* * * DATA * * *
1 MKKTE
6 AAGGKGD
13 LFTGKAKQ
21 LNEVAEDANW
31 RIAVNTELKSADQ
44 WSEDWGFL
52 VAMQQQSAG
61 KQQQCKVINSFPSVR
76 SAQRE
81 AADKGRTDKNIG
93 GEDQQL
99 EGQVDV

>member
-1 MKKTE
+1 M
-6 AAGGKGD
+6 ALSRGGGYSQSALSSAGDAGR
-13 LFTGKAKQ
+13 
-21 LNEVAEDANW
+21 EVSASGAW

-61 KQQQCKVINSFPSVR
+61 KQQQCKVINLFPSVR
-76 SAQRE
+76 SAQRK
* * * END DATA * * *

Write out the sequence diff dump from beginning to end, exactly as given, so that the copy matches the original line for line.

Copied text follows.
1 MKKTE
6 AAGGKGD
13 LFTGKAKQ
21 LNEVAEDANW
31 RIAVNTELKSADQ
44 WSEDWGFL
52 VAMQQQSAG
61 KQQQCKVINSFPSVR
76 SAQRE
81 AADKGRTDKNIG
93 GEDQQL
99 EGQVDV

>member
-1 MKKTE
+1 M
-6 AAGGKGD
+6 ALSRGGGYSQSALSSAGDAGR
-13 LFTGKAKQ
+13 
-21 LNEVAEDANW
+21 EVSASGAW

-61 KQQQCKVINSFPSVR
+61 KQQQCKVINLFPSVR
-76 SAQRE
+76 SAQRK